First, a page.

In this case Castro-Barraza testified at trial that he was the passenger and knew that there was a large amount of marijuana in the Dodge Caravan. He also admitted that he had told Agent Fresquez that he was the driver at the time of the arrest. The testimony of Agent Fresquez, Mary Vanover and Mary Archibald concerning the clothing of the driver and passenger of the Caravan, as well as the direction of their flight, was not inconsistent with a conclusion that Castro-Barraza was the driver. Thus, when reviewing the evidence in the light most favorable to the prosecution, the jury could have found that Castro-Barraza was driving a vehicle containing 430 pounds of marijuana which he was to deliver to another individual, fled when followed by a law enforcement officer, and gave contradictory stories to explain his actions. These facts support a conviction of possession of marijuana with intent to distribute it. See Id. See also United States v. Haro-Portillo, 531 F.2d 962, 963 (9th Cir.1976) ("when one drives a car laden with contraband, there is a substantial basis from which the trier of fact may infer that the driver has knowing possession of the contraband").
C. Qualification for the U.S.S.G. § 5C1.2 "Safety Valve" Exception
U.S.S.G. § 5C1.2 provides that the district court "shall impose a sentence in accordance with the applicable guidelines without regard to any statutory minimum, if the court finds that the defendant meets" five statutory criteria. One such criteria is that the defendant "not have more than 1 criminal history point, as determined under the sentencing guidelines." 18 U.S.C. § 3553(f)(1). Castro-Barraza challenges the district court's inclusion of his 1994 state weapons possession charge in the calculation of his criminal history points. If the weapons charge is included, Castro-Barraza is ineligible for the U.S.S.G. § 5C1.2 "safety valve."
U.S.S.G. § 4A1.2(a)(1) provides that "[t]he term 'prior sentence' means any sentence previously imposed upon adjudication of guilt, whether by guilty plea, trial, or plea of nolo contendere for conduct not part of the instant offense." Castro-Barraza urges, as he did below, that the 1994 weapons charge should not have counted because the conviction was invalid under Arizona law because it resulted in a suspended sentence and forfeiture of the weapon--a combination that Castro-Barraza asserts does not accord with Arizona law.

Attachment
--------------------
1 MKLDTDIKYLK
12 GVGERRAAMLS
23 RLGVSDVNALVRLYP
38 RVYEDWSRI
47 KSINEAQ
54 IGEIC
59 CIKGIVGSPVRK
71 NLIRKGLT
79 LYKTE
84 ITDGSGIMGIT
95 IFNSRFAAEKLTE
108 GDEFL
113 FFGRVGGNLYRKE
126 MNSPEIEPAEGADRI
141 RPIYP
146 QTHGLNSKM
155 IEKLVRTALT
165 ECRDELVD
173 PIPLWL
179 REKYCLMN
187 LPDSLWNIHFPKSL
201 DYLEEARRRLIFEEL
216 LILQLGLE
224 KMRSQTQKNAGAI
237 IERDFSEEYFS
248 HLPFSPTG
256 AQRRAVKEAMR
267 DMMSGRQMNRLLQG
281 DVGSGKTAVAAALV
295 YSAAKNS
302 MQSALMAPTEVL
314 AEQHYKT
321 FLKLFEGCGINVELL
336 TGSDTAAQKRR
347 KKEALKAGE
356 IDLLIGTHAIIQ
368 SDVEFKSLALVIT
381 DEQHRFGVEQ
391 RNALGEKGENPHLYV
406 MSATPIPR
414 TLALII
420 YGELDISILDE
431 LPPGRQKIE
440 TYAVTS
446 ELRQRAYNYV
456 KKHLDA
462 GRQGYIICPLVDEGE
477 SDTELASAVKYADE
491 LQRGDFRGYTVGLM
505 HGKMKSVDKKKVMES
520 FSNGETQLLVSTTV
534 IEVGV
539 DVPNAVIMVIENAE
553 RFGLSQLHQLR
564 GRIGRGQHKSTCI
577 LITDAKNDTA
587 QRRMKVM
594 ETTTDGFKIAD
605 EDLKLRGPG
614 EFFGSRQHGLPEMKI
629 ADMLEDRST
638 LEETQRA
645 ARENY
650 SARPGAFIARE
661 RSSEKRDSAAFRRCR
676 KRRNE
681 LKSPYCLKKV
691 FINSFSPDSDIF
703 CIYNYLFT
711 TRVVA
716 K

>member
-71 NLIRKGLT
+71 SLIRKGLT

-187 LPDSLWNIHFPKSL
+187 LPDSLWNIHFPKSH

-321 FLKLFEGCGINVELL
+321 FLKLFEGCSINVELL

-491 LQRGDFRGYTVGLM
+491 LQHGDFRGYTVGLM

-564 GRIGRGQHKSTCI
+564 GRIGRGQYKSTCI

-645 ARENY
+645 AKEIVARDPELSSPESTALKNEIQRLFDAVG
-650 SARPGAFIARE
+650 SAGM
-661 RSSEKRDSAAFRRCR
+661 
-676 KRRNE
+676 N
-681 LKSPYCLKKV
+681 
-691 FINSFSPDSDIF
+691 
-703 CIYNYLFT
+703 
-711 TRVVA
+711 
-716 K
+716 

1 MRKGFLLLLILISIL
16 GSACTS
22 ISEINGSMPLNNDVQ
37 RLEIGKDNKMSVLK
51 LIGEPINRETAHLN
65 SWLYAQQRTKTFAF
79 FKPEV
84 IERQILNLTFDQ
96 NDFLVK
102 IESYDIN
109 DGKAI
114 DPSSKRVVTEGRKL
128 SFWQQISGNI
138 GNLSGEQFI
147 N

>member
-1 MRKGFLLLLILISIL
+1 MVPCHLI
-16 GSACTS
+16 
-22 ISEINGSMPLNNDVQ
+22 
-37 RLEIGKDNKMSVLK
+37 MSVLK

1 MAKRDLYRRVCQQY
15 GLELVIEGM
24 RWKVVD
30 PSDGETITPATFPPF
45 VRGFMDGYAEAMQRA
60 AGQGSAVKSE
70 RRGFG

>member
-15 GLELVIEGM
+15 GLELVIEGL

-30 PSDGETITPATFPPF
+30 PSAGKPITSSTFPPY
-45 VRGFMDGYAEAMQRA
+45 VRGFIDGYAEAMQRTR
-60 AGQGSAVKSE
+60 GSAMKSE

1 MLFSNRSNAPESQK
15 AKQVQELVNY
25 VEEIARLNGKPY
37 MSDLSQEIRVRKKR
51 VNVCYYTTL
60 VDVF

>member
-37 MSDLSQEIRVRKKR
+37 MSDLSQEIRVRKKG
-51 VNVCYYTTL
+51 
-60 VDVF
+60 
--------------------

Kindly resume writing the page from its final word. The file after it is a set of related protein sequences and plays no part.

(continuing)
The district court rejected Castro-Barraza's arguments. The Court concludes that the district court did not err in counting Castro-Barraza's 1994 state conviction for carrying a concealed weapon towards his criminal history where Castro-Barraza's record indicated a valid conviction and where the district court heard testimony from the Arizona magistrate that the magistrate had found Castro-Barraza guilty of carrying a concealed weapon. Furthermore, Guideline § 4A1.2 does not provide a basis to challenge the validity of a prior conviction. U.S. v. Price, 51 F.3d 175, 177-178 (9th Cir.1995).
D. Adjustment Based on Acceptance of Responsibility
U.S.S.G. § 3E1.1 authorizes a two-point reduction in the base offense level "[i]f the defendant clearly demonstrates acceptance of responsibility for his offense. The burden is on the defendant to "clearly" show that he is deserving of the reduction. United States v. Alexander, 48 F.3d 1477, 1493 (9th Cir.1995).
In this case Castro-Barraza put the government to its proof at trial. While a defendant's decision to exercise his right to trial does not automatically render him ineligible for a reduction for acceptance of responsibility, such a situation is rare. Id. at 1494. Here, Castro-Barraza has gone beyond asserting a defense of duress and has challenged the sufficiency of the evidence establishing his possession of the drugs at trial and on appeal. Cf. U.S. v. Ing, 70 F.3d 553, 555-556 (9th Cir.1995) (trial court erred in denying defendant a reduction for acceptance of responsibility where there was nothing to identify such a failure other than the assertion of an entrapment defense at trial). Furthermore, Castro-Barraza either lied at the time of his arrest or during his trial testimony. Finally, Castro-Barraza's presentence report indicates the probation officer's conclusion that "[t]he defendant ... attempts to minimize his participation [in the offense]." In light of the foregoing, the Court concludes that the district court's determination that Castro-Barraza was not entitled to the two-point reduction for acceptance of responsibility was not clearly erroneous.
The Court AFFIRMS Castro-Barraza's conviction for possession of marijuana with intent to distribute in violation of 21 U.S.C. § 841(a)(1) and (b)(1)(B)(vii) and the sentence imposed.